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This giant rat earned a prestigious animal hero award. Here’s why

Magawa, the rat, sniffs out landmines in Cambodia

SHARE This giant rat earned a prestigious animal hero award. Here’s why
In this undated photo issued by the PDSA, People’s Dispensary for Sick Animals, Cambodian landmine detection rat, Magawa is photographed wearing his PDSA Gold Medal, the animal equivalent of the George Cross, in Siem, Cambodia.

In this undated photo issued by the People’s Dispensary for Sick Animals, Cambodian landmine detection rat Magawa is photographed wearing his PDSA gold medal, the animal equivalent of the George Cross, in Siem, Cambodia.

PDSA via Associated Press

For the first time, a rat has won the U.K.’s most prestigious animal hero award.

Magawa, an African giant pouched rat, was awarded a gold medal for “life-saving devotion to duty, in the location and clearance of deadly landmines in Cambodia,” by the U.K. veterinary charity PDSA, according to BBC News.

Before Magawa the past 30 recipients of the awards were dogs.

The medal is perfectly rat-sized and can fit onto Magawa’s work harness. It is engraved with the words, “For animal gallantry or devotion to duty.”

Magawa was trained by the Belgian nonprofit APOPO in Tanzania to sniff out explosives. With extensive and carful training these rats learn how to identify landmines and alert their human handlers so the mines can be removed, per Fox News.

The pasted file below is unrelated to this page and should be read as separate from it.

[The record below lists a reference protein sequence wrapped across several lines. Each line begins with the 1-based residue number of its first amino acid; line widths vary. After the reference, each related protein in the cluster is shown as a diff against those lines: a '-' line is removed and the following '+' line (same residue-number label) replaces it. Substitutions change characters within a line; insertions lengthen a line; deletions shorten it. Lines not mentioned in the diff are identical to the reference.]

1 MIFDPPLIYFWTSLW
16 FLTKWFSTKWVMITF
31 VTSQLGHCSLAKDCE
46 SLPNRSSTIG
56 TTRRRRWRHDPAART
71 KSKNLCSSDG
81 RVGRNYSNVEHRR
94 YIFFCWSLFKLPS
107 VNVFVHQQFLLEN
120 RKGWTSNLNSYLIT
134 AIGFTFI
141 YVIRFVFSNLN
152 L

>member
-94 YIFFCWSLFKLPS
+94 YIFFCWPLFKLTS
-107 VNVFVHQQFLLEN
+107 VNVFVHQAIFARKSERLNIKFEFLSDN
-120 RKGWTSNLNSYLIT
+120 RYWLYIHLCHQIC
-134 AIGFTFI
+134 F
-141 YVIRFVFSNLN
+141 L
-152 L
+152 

“It’s completely safe for HeroRATs like Magawa to detect landmines and they’re very intelligent animals so are easy to train. Magawa began training from a young age after being bred by APOPO for this purpose,” the PDSA said.

There are thought to be over six million landmines located within Cambodia and throughout his career Magawa has found 39 landmines and 28 unexploded munitions, making him one of the most successful rats, according to NPR.

“The rats are trained to detect a chemical compound within the explosives, meaning they ignore scrap metal and can search for mines more quickly. Once they find an explosive, they scratch the top to alert their human co-workers,” according to BBC News.

They can search an area as big as a tennis court in about 20 minutes, something that would take a human around one to four days.

According to the APOPO CEO Christophe Cox, the rats have saved over 1 million people from living in fear of landmines. And the rats are well treated with bananas as rewards, feasts on the weekends and once their skills wane they get to go to a rat retirement home, per NPR.

“Magawa’s work directly saves and changes the lives of men, women and children who are impacted by these landmines,” Jan McLoughlin of APOPO told BBC News.  ”Every discovery he makes reduces the risk of injury or death for local people.”